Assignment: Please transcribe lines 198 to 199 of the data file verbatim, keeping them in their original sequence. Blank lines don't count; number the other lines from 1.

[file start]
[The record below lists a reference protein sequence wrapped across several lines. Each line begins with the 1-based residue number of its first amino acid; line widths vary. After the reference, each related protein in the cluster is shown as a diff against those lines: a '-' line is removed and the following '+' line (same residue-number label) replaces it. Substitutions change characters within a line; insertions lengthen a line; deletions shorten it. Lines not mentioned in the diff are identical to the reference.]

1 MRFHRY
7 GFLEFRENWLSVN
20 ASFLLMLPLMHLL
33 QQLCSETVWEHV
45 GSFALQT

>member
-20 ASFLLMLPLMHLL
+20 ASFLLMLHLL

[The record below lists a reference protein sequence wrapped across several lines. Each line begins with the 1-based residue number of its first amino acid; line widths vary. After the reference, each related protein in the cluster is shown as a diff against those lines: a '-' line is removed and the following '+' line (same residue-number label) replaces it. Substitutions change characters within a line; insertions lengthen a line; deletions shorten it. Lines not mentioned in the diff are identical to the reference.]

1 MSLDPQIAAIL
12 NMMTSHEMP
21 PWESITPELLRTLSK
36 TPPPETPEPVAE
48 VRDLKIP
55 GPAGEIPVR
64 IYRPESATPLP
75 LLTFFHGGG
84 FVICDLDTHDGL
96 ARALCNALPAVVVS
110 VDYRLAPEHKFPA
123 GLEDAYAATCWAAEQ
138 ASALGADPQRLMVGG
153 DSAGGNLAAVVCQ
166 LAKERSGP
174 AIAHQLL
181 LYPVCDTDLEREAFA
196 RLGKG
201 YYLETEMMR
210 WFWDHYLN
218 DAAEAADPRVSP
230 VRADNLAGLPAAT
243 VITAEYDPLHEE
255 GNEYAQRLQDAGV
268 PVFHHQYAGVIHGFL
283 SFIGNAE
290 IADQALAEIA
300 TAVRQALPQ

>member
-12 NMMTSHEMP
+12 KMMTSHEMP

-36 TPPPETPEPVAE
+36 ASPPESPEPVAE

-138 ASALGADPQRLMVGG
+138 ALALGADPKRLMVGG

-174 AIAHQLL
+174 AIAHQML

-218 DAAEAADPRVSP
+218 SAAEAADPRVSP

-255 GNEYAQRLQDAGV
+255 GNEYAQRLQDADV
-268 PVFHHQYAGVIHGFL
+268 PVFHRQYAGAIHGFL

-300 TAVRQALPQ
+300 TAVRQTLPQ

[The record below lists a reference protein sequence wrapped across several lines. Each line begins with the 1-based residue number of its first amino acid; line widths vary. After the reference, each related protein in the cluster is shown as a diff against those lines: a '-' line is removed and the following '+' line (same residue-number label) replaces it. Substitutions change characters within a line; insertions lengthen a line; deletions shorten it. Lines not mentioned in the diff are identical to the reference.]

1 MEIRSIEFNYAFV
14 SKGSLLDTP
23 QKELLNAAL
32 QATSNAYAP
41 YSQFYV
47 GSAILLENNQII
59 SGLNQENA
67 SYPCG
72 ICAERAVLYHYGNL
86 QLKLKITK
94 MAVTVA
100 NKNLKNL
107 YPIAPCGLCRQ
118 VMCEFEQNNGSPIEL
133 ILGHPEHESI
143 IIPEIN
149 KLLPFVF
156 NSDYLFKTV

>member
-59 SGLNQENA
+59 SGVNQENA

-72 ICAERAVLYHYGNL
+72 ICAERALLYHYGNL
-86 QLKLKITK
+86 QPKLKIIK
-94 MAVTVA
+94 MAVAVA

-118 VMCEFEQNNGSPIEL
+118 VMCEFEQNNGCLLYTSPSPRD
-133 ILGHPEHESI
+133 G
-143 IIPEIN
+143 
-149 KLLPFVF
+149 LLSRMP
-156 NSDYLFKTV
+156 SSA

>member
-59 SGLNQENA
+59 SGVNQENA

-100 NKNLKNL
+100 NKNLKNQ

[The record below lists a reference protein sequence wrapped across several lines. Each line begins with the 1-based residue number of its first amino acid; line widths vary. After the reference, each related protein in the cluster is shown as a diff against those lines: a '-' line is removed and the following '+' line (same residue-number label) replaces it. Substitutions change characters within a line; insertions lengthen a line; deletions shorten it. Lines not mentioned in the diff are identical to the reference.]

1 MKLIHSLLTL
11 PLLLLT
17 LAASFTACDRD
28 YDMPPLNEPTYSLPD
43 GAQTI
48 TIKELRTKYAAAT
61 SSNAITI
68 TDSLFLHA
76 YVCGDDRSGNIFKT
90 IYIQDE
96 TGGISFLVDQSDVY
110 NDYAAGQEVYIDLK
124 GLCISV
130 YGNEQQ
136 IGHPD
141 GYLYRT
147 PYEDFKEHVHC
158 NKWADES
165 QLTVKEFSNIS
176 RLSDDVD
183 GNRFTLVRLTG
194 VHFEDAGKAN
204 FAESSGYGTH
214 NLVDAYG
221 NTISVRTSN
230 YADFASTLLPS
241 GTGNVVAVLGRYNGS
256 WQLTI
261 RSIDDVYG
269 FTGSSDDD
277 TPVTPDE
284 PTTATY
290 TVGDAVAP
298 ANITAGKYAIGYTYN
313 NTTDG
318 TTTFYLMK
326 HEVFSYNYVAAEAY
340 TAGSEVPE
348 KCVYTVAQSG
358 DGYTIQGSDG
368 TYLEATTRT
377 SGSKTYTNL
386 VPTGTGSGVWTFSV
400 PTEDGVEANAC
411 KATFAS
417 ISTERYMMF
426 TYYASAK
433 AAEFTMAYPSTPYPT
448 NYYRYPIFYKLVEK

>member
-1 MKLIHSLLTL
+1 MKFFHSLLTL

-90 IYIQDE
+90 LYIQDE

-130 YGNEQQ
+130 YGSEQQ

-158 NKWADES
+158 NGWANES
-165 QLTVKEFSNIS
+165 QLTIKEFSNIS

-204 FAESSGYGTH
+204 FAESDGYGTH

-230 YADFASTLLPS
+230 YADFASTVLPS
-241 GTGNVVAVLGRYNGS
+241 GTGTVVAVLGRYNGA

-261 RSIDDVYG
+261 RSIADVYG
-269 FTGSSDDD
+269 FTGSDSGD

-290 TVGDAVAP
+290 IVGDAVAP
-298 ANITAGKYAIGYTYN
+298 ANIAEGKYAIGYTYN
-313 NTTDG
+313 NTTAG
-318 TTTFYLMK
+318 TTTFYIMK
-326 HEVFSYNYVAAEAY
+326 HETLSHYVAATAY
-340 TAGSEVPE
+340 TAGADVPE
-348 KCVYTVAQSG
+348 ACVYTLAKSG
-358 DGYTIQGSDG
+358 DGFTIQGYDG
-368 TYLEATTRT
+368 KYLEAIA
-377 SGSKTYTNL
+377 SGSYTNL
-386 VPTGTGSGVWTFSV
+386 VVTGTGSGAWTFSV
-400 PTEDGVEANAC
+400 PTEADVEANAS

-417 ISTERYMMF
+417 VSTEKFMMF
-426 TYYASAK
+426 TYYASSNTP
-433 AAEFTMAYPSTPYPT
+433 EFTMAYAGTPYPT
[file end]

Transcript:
-433 AAEFTMAYPSTPYPT
+433 EFTMAYAGTPYPT